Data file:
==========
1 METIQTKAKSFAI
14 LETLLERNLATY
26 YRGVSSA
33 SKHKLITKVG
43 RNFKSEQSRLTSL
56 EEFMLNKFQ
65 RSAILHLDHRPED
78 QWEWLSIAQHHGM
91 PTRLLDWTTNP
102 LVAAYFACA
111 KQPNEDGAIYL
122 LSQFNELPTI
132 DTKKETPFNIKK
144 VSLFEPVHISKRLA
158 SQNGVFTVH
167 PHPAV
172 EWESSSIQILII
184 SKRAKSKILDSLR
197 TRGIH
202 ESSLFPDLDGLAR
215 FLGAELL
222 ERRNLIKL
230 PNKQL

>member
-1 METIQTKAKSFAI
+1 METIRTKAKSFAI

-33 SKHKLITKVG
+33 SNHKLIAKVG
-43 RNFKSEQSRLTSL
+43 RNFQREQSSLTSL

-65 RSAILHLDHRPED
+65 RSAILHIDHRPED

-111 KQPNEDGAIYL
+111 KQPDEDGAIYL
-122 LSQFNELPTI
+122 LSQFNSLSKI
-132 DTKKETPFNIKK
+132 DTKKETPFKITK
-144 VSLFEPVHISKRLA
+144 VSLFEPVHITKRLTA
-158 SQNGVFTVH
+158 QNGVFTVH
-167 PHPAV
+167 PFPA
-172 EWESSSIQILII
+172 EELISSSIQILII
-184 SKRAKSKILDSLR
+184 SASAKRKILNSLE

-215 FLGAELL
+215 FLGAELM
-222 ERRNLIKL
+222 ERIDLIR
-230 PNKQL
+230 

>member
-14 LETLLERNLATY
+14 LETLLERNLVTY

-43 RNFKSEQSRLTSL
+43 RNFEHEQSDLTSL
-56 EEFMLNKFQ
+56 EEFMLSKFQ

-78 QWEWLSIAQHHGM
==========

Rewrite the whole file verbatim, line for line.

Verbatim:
1 METIQTKAKSFAI
14 LETLLERNLATY
26 YRGVSSA
33 SKHKLITKVG
43 RNFKSEQSRLTSL
56 EEFMLNKFQ
65 RSAILHLDHRPED
78 QWEWLSIAQHHGM
91 PTRLLDWTTNP
102 LVAAYFACA
111 KQPNEDGAIYL
122 LSQFNELPTI
132 DTKKETPFNIKK
144 VSLFEPVHISKRLA
158 SQNGVFTVH
167 PHPAV
172 EWESSSIQILII
184 SKRAKSKILDSLR
197 TRGIH
202 ESSLFPDLDGLAR
215 FLGAELL
222 ERRNLIKL
230 PNKQL

>member
-1 METIQTKAKSFAI
+1 METIRTKAKSFAI

-33 SKHKLITKVG
+33 SNHKLIAKVG
-43 RNFKSEQSRLTSL
+43 RNFQREQSSLTSL

-65 RSAILHLDHRPED
+65 RSAILHIDHRPED

-111 KQPNEDGAIYL
+111 KQPDEDGAIYL
-122 LSQFNELPTI
+122 LSQFNSLSKI
-132 DTKKETPFNIKK
+132 DTKKETPFKITK
-144 VSLFEPVHISKRLA
+144 VSLFEPVHITKRLTA
-158 SQNGVFTVH
+158 QNGVFTVH
-167 PHPAV
+167 PFPA
-172 EWESSSIQILII
+172 EELISSSIQILII
-184 SKRAKSKILDSLR
+184 SASAKRKILNSLE

-215 FLGAELL
+215 FLGAELM
-222 ERRNLIKL
+222 ERIDLIR
-230 PNKQL
+230 

>member
-14 LETLLERNLATY
+14 LETLLERNLVTY

-43 RNFKSEQSRLTSL
+43 RNFEHEQSDLTSL
-56 EEFMLNKFQ
+56 EEFMLSKFQ

-78 QWEWLSIAQHHGM